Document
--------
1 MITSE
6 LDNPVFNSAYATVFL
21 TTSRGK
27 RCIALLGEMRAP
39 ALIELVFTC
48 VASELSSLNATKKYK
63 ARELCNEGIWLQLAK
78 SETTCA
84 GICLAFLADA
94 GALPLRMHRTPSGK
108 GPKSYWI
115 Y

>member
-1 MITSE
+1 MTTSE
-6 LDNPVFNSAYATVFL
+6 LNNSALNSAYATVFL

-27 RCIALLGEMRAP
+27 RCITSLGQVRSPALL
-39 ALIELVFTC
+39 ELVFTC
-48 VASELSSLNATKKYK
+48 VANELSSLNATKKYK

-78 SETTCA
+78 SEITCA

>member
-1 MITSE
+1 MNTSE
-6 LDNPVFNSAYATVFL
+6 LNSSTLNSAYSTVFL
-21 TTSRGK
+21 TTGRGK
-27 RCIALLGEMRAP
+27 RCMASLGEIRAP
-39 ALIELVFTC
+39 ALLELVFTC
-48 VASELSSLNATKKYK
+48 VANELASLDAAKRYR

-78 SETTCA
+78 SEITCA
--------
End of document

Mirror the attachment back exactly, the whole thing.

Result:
1 MITSE
6 LDNPVFNSAYATVFL
21 TTSRGK
27 RCIALLGEMRAP
39 ALIELVFTC
48 VASELSSLNATKKYK
63 ARELCNEGIWLQLAK
78 SETTCA
84 GICLAFLADA
94 GALPLRMHRTPSGK
108 GPKSYWI
115 Y

>member
-1 MITSE
+1 MTTSE
-6 LDNPVFNSAYATVFL
+6 LNNSALNSAYATVFL

-27 RCIALLGEMRAP
+27 RCITSLGQVRSPALL
-39 ALIELVFTC
+39 ELVFTC
-48 VASELSSLNATKKYK
+48 VANELSSLNATKKYK

-78 SETTCA
+78 SEITCA

>member
-1 MITSE
+1 MNTSE
-6 LDNPVFNSAYATVFL
+6 LNSSTLNSAYSTVFL
-21 TTSRGK
+21 TTGRGK
-27 RCIALLGEMRAP
+27 RCMASLGEIRAP
-39 ALIELVFTC
+39 ALLELVFTC
-48 VASELSSLNATKKYK
+48 VANELASLDAAKRYR

-78 SETTCA
+78 SEITCA